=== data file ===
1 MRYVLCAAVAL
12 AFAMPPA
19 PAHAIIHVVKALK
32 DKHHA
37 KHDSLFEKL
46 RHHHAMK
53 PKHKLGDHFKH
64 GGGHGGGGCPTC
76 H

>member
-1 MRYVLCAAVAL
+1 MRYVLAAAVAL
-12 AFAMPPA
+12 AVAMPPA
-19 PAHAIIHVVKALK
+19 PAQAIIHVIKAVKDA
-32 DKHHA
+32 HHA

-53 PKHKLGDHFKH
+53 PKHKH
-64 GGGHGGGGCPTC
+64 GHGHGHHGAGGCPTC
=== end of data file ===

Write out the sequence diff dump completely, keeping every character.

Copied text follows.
1 MRYVLCAAVAL
12 AFAMPPA
19 PAHAIIHVVKALK
32 DKHHA
37 KHDSLFEKL
46 RHHHAMK
53 PKHKLGDHFKH
64 GGGHGGGGCPTC
76 H

>member
-1 MRYVLCAAVAL
+1 MRYVLAAAVAL
-12 AFAMPPA
+12 AVAMPPA
-19 PAHAIIHVVKALK
+19 PAQAIIHVIKAVKDA
-32 DKHHA
+32 HHA

-53 PKHKLGDHFKH
+53 PKHKH
-64 GGGHGGGGCPTC
+64 GHGHGHHGAGGCPTC